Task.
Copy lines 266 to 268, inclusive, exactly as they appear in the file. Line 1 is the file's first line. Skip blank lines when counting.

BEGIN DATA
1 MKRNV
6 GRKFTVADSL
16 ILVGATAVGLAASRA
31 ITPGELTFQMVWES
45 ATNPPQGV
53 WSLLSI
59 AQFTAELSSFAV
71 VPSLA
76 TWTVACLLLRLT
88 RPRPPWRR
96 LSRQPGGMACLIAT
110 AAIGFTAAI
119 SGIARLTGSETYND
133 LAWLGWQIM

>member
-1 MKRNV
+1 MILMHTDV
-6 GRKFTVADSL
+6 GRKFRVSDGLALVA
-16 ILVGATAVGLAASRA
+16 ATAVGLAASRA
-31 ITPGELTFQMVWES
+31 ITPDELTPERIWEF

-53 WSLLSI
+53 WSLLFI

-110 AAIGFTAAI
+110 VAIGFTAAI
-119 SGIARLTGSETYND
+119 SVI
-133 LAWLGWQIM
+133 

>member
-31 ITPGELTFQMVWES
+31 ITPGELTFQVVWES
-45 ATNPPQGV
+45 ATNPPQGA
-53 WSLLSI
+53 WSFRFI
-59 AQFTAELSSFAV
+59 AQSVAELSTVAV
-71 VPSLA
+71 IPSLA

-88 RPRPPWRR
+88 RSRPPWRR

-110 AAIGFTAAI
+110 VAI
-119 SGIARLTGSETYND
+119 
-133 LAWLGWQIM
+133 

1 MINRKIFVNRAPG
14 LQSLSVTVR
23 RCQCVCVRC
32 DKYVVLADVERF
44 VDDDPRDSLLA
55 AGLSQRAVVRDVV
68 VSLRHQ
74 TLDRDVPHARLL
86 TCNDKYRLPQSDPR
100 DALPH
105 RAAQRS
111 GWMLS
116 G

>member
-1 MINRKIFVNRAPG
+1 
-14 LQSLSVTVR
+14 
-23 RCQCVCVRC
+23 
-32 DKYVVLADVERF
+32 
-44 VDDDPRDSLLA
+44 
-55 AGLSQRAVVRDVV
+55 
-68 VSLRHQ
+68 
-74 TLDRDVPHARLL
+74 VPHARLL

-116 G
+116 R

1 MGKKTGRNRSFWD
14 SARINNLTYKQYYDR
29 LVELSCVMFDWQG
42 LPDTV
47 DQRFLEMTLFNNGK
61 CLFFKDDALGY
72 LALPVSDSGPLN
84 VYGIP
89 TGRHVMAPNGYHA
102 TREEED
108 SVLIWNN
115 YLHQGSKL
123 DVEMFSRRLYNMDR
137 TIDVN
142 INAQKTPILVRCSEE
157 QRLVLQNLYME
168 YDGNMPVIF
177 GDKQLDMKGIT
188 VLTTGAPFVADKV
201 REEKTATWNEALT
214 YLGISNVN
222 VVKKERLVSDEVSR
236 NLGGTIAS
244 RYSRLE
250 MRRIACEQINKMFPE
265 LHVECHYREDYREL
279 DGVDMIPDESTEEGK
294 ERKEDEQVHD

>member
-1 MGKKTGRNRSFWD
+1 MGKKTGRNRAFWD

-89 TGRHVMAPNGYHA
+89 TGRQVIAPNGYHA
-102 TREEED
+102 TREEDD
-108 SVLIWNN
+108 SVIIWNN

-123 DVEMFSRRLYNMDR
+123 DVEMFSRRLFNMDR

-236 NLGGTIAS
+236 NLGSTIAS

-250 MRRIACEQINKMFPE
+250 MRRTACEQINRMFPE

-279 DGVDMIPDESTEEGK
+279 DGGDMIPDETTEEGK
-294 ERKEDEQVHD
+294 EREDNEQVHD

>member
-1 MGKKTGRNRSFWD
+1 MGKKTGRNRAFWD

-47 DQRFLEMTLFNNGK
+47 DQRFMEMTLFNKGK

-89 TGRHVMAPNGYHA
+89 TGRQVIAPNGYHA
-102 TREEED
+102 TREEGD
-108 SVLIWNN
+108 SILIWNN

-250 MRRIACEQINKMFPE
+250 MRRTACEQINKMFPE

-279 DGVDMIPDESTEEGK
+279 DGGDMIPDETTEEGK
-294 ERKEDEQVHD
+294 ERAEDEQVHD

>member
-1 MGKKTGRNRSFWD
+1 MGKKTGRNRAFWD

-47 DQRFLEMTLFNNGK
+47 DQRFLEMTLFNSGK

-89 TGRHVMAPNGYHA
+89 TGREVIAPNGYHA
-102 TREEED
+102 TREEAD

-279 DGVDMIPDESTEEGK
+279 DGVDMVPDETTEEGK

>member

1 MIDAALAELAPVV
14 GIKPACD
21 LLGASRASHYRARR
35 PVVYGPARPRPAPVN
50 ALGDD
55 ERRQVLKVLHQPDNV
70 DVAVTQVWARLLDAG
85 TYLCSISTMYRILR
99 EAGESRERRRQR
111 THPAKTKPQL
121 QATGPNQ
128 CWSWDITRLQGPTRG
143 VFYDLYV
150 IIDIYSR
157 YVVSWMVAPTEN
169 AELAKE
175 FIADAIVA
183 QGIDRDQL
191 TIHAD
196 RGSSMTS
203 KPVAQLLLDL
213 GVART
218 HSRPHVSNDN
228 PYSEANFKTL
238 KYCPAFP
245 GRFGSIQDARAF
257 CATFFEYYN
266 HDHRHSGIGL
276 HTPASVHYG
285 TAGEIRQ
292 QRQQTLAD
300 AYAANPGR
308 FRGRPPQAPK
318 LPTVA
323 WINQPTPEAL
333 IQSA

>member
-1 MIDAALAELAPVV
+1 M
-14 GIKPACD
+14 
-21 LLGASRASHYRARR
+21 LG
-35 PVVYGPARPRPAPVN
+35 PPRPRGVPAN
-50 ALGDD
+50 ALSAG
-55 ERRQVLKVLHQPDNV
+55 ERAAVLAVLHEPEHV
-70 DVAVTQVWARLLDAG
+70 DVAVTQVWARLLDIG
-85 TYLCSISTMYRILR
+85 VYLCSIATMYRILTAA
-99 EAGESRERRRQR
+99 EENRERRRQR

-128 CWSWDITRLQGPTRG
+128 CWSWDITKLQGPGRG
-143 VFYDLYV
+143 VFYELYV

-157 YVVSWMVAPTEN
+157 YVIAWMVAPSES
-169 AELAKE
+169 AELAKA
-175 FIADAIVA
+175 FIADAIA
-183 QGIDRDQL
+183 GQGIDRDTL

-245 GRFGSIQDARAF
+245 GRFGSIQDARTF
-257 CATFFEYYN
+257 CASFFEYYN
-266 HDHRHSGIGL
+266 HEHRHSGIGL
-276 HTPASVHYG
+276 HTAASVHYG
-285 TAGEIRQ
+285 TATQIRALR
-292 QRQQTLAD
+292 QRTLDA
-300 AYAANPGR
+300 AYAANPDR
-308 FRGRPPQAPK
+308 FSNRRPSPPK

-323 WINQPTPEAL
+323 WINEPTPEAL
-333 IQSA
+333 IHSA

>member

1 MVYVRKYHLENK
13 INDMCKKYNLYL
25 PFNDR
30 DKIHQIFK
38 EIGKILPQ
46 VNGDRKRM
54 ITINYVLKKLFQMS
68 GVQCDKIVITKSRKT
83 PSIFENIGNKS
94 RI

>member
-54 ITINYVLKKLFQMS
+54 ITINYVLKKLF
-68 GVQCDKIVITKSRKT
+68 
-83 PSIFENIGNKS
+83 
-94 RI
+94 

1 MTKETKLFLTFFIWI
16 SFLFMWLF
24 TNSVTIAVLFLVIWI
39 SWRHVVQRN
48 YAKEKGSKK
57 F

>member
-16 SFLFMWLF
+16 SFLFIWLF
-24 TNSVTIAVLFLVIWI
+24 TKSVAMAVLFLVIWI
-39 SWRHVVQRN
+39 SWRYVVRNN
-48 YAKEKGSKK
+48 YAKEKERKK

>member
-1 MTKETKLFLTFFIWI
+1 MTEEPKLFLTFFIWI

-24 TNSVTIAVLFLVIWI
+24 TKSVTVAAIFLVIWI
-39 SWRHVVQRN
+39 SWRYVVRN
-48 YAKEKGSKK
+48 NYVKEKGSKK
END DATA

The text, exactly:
1 MTKETKLFLTFFIWI
16 SFLFMWLF
24 TNSVTIAVLFLVIWI